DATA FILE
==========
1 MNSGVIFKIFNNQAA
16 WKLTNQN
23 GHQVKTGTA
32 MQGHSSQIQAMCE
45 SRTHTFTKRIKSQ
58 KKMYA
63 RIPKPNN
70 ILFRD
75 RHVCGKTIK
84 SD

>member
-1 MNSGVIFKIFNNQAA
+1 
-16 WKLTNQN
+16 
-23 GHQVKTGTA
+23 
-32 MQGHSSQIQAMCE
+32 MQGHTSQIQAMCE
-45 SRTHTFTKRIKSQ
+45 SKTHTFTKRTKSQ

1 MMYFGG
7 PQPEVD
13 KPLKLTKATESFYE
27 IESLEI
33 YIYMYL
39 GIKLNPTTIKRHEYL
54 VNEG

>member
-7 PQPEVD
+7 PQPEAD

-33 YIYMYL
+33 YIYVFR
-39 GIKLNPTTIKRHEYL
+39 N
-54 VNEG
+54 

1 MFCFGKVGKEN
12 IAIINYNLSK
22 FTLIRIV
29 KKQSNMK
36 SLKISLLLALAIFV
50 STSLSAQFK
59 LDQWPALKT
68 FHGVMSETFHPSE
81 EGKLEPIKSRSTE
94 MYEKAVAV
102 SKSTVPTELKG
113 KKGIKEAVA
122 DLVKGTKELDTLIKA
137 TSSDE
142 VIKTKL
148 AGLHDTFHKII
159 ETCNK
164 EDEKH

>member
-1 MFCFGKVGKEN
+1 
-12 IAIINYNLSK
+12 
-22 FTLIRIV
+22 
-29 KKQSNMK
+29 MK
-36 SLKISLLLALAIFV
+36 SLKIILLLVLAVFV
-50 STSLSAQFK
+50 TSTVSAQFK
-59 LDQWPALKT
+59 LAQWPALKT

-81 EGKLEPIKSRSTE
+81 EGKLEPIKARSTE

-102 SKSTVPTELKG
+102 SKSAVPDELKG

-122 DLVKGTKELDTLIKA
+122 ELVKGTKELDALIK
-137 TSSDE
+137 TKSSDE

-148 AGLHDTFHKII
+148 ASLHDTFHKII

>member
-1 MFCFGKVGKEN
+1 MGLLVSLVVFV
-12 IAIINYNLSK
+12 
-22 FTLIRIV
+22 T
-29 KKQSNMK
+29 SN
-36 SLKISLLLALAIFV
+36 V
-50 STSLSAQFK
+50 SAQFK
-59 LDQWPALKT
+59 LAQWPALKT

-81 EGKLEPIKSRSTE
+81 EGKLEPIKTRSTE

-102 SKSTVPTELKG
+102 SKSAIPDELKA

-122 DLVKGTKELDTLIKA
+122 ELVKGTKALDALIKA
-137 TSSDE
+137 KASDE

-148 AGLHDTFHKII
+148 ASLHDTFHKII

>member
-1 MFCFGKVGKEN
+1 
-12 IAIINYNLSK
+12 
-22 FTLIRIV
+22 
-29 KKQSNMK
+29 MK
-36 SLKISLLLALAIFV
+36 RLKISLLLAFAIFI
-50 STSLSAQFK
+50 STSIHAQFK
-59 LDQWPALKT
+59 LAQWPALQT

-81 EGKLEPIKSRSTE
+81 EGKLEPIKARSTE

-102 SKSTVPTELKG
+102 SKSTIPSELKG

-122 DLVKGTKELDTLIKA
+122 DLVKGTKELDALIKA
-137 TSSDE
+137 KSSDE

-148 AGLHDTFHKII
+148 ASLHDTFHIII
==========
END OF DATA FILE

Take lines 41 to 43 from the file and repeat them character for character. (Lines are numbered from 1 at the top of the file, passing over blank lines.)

29 KKQSNMK
36 SLKISLLLALAIFV
50 STSLSAQFK